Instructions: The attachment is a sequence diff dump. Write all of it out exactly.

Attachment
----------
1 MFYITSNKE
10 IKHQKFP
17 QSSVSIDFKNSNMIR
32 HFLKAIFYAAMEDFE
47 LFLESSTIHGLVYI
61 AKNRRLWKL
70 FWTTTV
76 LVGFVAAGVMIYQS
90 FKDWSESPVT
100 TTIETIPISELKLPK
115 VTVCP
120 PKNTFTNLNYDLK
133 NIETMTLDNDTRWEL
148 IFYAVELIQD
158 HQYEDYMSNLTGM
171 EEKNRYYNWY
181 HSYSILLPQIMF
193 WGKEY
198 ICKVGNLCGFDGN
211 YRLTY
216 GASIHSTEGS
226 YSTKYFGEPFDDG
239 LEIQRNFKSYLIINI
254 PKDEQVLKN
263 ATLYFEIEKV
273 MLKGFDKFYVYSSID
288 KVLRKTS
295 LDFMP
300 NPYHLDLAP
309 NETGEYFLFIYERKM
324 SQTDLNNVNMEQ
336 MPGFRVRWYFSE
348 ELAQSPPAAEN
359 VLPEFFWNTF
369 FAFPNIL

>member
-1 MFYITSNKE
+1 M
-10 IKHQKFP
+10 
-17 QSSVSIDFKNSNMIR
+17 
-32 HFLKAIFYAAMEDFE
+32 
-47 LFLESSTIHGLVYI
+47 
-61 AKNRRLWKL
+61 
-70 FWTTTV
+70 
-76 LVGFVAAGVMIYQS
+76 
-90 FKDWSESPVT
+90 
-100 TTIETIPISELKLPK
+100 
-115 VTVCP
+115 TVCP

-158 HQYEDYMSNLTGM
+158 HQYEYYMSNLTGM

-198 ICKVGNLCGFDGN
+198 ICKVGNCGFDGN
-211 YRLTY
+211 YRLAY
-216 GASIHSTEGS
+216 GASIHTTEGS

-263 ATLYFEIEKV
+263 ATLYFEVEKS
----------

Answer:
1 MFYITSNKE
10 IKHQKFP
17 QSSVSIDFKNSNMIR
32 HFLKAIFYAAMEDFE
47 LFLESSTIHGLVYI
61 AKNRRLWKL
70 FWTTTV
76 LVGFVAAGVMIYQS
90 FKDWSESPVT
100 TTIETIPISELKLPK
115 VTVCP
120 PKNTFTNLNYDLK
133 NIETMTLDNDTRWEL
148 IFYAVELIQD
158 HQYEDYMSNLTGM
171 EEKNRYYNWY
181 HSYSILLPQIMF
193 WGKEY
198 ICKVGNLCGFDGN
211 YRLTY
216 GASIHSTEGS
226 YSTKYFGEPFDDG
239 LEIQRNFKSYLIINI
254 PKDEQVLKN
263 ATLYFEIEKV
273 MLKGFDKFYVYSSID
288 KVLRKTS
295 LDFMP
300 NPYHLDLAP
309 NETGEYFLFIYERKM
324 SQTDLNNVNMEQ
336 MPGFRVRWYFSE
348 ELAQSPPAAEN
359 VLPEFFWNTF
369 FAFPNIL

>member
-1 MFYITSNKE
+1 M
-10 IKHQKFP
+10 
-17 QSSVSIDFKNSNMIR
+17 
-32 HFLKAIFYAAMEDFE
+32 
-47 LFLESSTIHGLVYI
+47 
-61 AKNRRLWKL
+61 
-70 FWTTTV
+70 
-76 LVGFVAAGVMIYQS
+76 
-90 FKDWSESPVT
+90 
-100 TTIETIPISELKLPK
+100 
-115 VTVCP
+115 TVCP

-158 HQYEDYMSNLTGM
+158 HQYEYYMSNLTGM

-198 ICKVGNLCGFDGN
+198 ICKVGNCGFDGN
-211 YRLTY
+211 YRLAY
-216 GASIHSTEGS
+216 GASIHTTEGS

-263 ATLYFEIEKV
+263 ATLYFEVEKS